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Ohio Sales Tax Holiday Approaching

July 26, 2016

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Ohio’s second sales tax holiday is quickly approaching and we wanted to share the specifics of the program with you. The dates are 12:01 a.m. Friday, August 5 through 11:59 p.m. Sunday, August 7 and the exemption only applies to specific items.

The following are a few particulars to keep in mind:

  • The event allows certain purchases of clothing, school supplies, and school instructional materials to be purchased without paying Ohio sales tax. If the items are purchased over the internet where no tax is charged, then those items are exempt from Ohio use tax.
  • There is a $75 limit for clothing and $20 limit for school supplies and instructional materials. However, the limit is PER ITEM. That means if each item of clothing is $75 or under, the whole purchase is exempt. Any items over $75 are not exempt.
  • “School supplies” include only the following items: binders; book bags; calculators; cellophane tape; blackboard chalk; compasses; composition books; crayons; erasers; folders (expandable, pocket, plastic, and manila); glue, paste, and paste sticks; highlighters; index cards; index card boxes; legal pads; lunch boxes; markers; notebooks; paper; loose leaf ruled notebook paper, copy paper, graph paper, tracing paper, manila paper, colored paper, poster board, and construction paper; pencil boxes and other school supply boxes; pencil sharpeners;  pencils; pens; protractors; rulers; scissors; and writing tablets.  Items not included in this list are taxable.
  • “School instructional material” includes only the following items: reference books, reference maps and globes, textbooks, and workbooks.  Items not included in this list are taxable.
  • Sports uniforms qualify – but sporting equipment (gloves, balls, rackets, clubs) do not.
  • If the item totals $75 or under, then associated shipping is also exempt.
  • Vendors MUST comply with the Holiday – so all retail stores should be applying the program.   Stores can advertise for the sales tax holiday as well.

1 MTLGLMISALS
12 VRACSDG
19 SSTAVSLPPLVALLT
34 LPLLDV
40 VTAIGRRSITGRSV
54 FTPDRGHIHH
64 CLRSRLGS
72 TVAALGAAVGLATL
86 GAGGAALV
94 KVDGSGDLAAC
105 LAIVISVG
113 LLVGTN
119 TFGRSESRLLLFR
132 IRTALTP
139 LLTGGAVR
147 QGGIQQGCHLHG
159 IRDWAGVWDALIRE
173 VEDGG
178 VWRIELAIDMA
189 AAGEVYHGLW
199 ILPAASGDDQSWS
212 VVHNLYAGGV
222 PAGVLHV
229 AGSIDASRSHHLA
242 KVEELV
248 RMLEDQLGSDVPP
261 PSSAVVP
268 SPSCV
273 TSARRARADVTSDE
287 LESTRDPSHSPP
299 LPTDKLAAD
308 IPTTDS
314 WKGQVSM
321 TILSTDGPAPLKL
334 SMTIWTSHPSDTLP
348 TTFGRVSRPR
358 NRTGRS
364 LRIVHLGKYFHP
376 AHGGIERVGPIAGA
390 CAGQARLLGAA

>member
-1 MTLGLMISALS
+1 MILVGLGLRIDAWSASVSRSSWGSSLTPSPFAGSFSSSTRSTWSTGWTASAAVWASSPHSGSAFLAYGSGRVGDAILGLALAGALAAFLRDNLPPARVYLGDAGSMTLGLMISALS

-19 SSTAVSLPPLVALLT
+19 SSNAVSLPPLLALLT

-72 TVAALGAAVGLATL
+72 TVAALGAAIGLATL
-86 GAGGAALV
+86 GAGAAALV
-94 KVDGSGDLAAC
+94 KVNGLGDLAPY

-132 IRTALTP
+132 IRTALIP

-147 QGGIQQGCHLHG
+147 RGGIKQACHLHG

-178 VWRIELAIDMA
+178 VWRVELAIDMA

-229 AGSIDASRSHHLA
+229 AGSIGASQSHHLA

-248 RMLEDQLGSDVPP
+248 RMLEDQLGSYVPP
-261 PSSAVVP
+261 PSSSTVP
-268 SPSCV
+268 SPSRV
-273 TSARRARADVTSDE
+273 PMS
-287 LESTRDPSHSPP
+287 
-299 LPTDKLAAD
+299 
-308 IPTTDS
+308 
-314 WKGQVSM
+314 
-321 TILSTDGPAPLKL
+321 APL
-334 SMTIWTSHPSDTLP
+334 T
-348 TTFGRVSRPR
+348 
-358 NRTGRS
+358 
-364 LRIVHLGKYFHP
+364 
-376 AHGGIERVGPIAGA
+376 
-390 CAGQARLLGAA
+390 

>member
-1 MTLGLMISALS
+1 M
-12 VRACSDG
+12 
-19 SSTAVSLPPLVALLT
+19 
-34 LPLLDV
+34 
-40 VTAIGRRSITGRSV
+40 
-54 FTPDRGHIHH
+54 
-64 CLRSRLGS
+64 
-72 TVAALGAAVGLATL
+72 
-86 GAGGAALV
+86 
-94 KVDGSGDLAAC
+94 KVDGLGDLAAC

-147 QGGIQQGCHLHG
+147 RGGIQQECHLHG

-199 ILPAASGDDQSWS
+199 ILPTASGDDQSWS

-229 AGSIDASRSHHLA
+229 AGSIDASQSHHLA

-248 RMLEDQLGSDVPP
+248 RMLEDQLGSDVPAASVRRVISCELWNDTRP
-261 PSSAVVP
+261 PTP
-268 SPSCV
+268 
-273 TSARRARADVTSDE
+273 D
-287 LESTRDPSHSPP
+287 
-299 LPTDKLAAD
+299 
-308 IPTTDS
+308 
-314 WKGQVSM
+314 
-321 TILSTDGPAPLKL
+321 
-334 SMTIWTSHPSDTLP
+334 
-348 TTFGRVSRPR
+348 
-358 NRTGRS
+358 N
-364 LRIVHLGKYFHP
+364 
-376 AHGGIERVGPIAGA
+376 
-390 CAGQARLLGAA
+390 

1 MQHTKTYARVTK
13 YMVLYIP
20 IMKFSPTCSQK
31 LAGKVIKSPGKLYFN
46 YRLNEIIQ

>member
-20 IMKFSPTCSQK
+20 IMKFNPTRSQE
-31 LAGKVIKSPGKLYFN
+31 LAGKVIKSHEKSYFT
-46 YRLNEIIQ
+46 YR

Some examples would include the following:

  • A customer picks out 3 tops for $25 each and a jacket on sale for $60. The entire $135 purchase is exempt.
  • A customer buys two $70 pairs of jeans and a $100 jacket. The $140 for jeans is exempt. The $100 jacket is taxed in its entirety.
  • The store has the above jacket on sale for $69.  The jacket is now exempt.
  • The customer applies reward points to discount the above jacket from $100 to $65.  The jacket now becomes exempt as discounts can be applied to reduce the price below $75.
  • A patron stops at a sporting goods store to purchase a softball glove and soccer cleats.  The entire purchase is taxable because sports and recreational equipment do not apply to the exemption.  Sport or recreational equipment includes ballet and tap shoes; cleated or spiked athletic shoes; gloves, including, but not limited to, baseball, bowling, boxing, hockey, and golf; goggles; hand and elbow guards; life preservers and vests; mouth guards; roller and ice skates; shin guards; shoulder pads; ski boots; waders; and wetsuits and fins.

Note that items used in a trade or business are not exempt under the sales tax holiday.

Feel free to reach out to your CHS representative for further questions.

All content provided in this article is for informational purposes only. Matters discussed in this article are subject to change. For up-to-date information on this subject please contact a Clark Schaefer Hackett professional. Clark Schaefer Hackett will not be held responsible for any claim, loss, damage or inconvenience caused as a result of any information within these pages or any information accessed through this site.

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